human capital market

Robin Hanson (hanson@econ.Berkeley.EDU)
Wed, 18 Feb 1998 14:42:26 -0800

Wei Dai writes:
>Why cannot I call my broker today and tell him to sell 100 shares in my
>future income stream? Economics tells us the problem is information and
>incentives. Potential investors in my human capital donŐt have enough
>information about my potential income, and it is too costly to monitor my
>activities to make sure that I will work hard and pay the dividends on
>time and in full.

Um, economics does not say this. Economic theory offers us many possible
theories which might explain the lack of direct human capital markets. The
explanation above is only one of many. I think a more likely explanation
is that no one has paid the start up costs to try to get a market like
this going.

>While this should make the economy more efficient and
>everyone better off, it could also increase the inequality of wealth in
>society. ... tempted to trade an expensive lifestyle now for poverty in the

Huh? I would expect this sort of market to increase equality, by allowing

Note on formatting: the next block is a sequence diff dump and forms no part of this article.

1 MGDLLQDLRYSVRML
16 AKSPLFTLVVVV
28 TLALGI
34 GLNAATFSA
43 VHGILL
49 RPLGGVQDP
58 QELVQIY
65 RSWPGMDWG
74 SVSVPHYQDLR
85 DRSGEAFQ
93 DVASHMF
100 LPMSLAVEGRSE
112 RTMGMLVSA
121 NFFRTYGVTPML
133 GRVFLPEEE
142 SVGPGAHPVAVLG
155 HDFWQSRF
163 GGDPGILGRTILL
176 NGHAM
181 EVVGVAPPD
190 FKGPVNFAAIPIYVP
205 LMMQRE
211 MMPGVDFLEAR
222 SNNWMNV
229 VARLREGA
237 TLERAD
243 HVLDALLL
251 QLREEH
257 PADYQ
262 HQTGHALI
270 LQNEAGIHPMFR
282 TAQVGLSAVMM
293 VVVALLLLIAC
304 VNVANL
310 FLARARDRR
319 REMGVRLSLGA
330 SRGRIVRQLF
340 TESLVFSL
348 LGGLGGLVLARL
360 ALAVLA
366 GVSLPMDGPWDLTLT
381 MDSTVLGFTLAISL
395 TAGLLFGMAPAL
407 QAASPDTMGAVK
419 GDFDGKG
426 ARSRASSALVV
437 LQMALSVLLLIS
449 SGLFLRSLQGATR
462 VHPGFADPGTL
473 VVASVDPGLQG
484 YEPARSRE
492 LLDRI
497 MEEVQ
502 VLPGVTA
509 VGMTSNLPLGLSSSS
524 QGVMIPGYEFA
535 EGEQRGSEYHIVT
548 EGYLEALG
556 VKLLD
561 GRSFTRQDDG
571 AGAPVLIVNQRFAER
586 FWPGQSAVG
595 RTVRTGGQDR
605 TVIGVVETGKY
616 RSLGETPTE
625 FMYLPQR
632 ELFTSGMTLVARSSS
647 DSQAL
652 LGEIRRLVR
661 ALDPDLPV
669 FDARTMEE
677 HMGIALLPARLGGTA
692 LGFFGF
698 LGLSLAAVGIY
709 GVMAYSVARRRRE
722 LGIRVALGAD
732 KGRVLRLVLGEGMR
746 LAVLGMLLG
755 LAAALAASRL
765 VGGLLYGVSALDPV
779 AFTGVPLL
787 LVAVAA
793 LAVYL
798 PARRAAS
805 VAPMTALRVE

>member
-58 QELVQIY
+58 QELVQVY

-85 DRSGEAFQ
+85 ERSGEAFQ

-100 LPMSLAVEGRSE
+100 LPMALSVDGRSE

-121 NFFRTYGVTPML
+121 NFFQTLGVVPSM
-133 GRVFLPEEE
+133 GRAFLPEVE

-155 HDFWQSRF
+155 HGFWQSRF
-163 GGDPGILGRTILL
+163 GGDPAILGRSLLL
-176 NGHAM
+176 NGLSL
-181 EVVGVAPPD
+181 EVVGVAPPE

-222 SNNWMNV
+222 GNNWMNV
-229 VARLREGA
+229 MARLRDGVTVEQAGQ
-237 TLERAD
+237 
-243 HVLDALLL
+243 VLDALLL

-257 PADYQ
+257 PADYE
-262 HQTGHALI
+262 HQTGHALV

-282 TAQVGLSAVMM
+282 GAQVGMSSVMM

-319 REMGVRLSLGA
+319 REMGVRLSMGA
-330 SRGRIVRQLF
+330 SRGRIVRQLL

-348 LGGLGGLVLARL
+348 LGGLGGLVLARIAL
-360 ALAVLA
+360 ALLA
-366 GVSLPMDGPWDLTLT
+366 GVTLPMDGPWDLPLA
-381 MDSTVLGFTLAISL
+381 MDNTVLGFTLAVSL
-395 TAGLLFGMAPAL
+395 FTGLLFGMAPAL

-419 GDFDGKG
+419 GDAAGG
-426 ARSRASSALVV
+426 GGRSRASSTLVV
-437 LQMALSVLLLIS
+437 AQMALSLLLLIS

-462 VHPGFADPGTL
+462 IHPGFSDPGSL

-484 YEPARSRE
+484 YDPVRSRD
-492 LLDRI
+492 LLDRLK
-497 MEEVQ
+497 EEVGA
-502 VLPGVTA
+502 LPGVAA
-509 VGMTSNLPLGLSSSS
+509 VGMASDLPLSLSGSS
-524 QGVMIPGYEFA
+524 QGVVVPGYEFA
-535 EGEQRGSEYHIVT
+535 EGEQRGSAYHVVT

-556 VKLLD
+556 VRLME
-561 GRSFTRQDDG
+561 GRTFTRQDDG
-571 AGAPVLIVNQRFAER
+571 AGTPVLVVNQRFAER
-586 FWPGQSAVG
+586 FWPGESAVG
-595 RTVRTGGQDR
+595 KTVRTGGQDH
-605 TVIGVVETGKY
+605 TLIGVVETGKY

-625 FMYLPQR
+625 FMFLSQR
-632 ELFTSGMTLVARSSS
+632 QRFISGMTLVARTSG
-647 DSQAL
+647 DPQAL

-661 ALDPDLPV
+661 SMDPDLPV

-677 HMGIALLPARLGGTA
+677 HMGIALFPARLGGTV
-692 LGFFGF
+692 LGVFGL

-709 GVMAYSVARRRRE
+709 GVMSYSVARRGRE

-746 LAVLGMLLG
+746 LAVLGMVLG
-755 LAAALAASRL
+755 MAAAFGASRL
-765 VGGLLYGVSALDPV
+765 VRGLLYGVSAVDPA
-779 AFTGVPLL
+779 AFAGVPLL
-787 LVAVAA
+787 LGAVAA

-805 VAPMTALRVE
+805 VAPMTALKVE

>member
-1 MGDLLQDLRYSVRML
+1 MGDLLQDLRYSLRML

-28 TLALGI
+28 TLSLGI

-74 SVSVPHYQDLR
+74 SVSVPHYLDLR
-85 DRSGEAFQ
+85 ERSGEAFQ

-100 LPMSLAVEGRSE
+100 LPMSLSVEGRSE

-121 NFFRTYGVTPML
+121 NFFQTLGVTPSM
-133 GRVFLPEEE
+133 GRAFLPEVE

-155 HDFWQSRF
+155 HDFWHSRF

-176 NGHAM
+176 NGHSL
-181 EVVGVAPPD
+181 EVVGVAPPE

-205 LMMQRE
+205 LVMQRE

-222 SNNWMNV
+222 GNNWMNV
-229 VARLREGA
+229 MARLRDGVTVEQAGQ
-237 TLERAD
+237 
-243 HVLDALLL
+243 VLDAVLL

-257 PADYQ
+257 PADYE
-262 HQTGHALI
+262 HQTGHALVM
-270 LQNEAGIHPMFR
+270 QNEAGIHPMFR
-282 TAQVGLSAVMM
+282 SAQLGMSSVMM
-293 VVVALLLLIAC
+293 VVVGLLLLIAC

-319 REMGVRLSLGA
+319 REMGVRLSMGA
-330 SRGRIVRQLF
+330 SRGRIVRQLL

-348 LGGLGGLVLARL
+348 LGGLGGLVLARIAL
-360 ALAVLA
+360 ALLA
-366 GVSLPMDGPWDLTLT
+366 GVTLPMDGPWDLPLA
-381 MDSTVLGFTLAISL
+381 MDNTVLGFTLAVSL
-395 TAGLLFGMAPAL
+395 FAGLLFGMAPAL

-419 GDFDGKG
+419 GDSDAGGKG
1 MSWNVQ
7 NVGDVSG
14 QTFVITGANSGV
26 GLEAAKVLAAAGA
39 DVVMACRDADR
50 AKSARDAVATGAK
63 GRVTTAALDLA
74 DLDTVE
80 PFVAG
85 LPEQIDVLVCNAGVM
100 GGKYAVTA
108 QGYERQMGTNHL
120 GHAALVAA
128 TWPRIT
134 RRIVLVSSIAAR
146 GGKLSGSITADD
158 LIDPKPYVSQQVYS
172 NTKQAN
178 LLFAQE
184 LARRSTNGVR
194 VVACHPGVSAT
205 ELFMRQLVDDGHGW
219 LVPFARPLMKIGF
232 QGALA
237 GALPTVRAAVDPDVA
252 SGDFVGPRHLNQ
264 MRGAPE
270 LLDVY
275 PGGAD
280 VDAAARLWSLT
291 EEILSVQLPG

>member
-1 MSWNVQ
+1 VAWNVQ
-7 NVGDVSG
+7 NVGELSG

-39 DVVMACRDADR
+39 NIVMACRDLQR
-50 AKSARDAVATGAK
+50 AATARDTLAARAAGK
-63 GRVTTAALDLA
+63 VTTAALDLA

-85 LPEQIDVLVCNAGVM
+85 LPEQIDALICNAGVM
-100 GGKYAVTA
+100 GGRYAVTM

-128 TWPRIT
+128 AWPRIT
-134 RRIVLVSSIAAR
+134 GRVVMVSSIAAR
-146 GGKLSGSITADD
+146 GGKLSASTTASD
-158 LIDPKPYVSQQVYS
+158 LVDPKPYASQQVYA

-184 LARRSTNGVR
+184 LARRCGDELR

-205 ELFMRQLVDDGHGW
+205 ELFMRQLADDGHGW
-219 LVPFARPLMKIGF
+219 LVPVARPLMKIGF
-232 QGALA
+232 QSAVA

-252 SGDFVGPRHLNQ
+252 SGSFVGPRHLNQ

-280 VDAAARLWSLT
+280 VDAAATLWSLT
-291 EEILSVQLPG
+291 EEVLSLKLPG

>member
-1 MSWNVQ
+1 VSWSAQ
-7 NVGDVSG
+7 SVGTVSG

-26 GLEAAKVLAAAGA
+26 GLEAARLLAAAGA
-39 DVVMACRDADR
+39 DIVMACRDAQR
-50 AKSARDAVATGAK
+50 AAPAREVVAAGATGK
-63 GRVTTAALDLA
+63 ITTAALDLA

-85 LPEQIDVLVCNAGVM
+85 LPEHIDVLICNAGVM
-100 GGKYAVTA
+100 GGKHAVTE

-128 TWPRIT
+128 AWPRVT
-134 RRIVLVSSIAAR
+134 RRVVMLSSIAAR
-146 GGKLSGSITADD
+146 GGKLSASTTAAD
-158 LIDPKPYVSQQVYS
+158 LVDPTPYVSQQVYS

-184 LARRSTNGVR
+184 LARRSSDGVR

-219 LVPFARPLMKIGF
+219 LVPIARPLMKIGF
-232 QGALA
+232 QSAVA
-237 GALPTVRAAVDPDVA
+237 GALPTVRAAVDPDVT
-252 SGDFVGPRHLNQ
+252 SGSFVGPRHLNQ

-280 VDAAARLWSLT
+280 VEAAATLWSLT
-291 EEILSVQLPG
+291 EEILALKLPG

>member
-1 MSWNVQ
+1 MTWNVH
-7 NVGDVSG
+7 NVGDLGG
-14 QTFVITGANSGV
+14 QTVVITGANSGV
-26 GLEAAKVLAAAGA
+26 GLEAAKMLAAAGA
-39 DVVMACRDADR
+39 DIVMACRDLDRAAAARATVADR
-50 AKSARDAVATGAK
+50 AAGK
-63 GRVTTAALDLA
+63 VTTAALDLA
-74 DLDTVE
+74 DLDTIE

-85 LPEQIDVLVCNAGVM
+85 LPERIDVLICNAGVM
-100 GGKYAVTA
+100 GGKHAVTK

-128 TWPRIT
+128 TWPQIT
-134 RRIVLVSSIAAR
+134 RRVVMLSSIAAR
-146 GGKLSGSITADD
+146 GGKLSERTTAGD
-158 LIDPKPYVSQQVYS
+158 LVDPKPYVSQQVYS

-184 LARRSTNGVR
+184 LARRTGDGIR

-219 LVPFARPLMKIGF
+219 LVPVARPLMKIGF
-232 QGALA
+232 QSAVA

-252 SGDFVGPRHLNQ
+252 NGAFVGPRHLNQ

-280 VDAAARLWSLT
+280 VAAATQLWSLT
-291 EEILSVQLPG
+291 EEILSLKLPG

people to insure against the largest risk they face: uncertainty regarding
their future earning potential.

>One reason extropians might be interested in the development of a human
>capital market, besides that it give people choices they didnŐt have
>before, is that it may allow greater investment in human capital in a
>scenario where this is especially risky.

I'd say the more important benefit is to allow people to avoid poverty after
an upload or AI transition. Post-transition, their wages would be worth
much less, but if they've sold some of those wages for non-wage capital,
they'll suffer less a hit on total wealth.

Robin Hanson
RWJF Health Policy Scholar, Sch. of Public Health 510-643-1884
140 Warren Hall, UC Berkeley, CA 94720-7360 FAX: 510-643-8614